Offer Different Options
It has been argued that some of the open-concept office spaces are doing more harm than good when it comes to specific workers. For example, while sales workers will thrive in an open floorplan where team communication can flourish, another worker who is trying to focus on deciphering code may find this approach very distracting. Arguments stretch from an easier spread of common colds to an onslaught of distraction that puts efficiency in reverse.
When it comes to your co-working space, there will be all different kinds of needs of the people who join. While some will want that open concept idea in which to bounce ideas, others will be seeking silence and calm.
To make sure your space is effective for all needs, try to be very creative when it comes to utilizing the area for different requirements. Perhaps you’ll want to incorporate “quiet only” rooms, as well as specific rooms for meetings and open-concept spaces. The larger the space, the more you’ll be able to accommodate the needs of each worker in the space that suits them best.
Have Every Requirement Met
Those co-working spaces that do best are often ones that can offer lots of different services for their members. If you envision your co-working space growing in the future, you might consider adding in a community kitchen, vending machines, larger washrooms, and even an independent coffee shop.
Workers who know that all of their needs can be met in this one place won’t have to worry about making different stops throughout the day; your co-working space will essentially become their one-stop shop for getting work done, having their lunch, hosting a coffee meeting, and maybe even hitting the gym if you’ve got the space for it. The options are endless when it comes to these spaces, so long as you can continue to offer the best tools and a great space to get work done; after all, this is the initial goal for co-working spaces.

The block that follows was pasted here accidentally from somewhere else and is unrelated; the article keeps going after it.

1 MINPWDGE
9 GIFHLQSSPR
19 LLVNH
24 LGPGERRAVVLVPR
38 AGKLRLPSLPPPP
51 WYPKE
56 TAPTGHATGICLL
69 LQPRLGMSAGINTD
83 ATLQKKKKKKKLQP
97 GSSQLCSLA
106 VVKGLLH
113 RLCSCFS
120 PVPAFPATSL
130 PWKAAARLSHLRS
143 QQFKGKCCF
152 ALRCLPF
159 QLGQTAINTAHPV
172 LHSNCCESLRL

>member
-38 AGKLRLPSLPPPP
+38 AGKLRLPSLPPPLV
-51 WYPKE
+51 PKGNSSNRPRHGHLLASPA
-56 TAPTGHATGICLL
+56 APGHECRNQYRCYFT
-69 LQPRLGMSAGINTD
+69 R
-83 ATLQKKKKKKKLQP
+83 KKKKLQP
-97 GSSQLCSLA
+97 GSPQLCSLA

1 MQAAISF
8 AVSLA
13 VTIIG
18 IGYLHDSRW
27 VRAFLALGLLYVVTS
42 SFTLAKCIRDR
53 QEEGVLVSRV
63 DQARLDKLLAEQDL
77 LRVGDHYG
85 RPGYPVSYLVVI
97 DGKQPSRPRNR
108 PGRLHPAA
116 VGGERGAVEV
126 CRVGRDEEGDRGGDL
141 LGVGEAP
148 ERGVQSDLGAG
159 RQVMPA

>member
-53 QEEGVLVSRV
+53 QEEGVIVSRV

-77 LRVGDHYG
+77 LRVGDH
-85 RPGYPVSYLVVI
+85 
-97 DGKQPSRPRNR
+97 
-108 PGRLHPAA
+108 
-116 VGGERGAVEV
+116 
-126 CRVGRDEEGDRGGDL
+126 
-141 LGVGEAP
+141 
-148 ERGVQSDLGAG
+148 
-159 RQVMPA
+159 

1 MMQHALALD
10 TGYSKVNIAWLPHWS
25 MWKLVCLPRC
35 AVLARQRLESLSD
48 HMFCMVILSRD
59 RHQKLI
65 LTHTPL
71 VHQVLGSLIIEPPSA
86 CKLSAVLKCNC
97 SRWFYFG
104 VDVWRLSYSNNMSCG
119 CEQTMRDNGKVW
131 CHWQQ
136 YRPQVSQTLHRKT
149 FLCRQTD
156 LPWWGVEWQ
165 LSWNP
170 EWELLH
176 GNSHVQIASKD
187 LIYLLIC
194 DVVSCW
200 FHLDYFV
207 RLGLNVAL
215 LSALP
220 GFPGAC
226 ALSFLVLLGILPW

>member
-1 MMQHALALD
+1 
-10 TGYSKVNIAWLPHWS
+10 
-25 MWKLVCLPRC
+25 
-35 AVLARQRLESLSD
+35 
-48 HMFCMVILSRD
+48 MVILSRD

Location Is Everything
If your space is hard to find or inaccessible for some people, then you’re definitely going to be missing out on a lot of traffic. It’s very important that you choose a location where you know people will have no trouble finding you, especially if you want to cater to people who are passing through the area from out of town.
This is also why it’s important to have a space that is accessible by car or foot, and which has ample parking in the area for those people who are from out of town. Locations that are hard to reach or that lack parking availability will likely not cater to a large group of people.
Creating an innovative co-working space can be a lot of fun, and you can often incorporate your own kind of style and preferences when it’s time to bring the décor and style together. However, before you get too far along, be sure that the demand for your space is there and that you can provide all of the necessary utilities for workers to get up and running.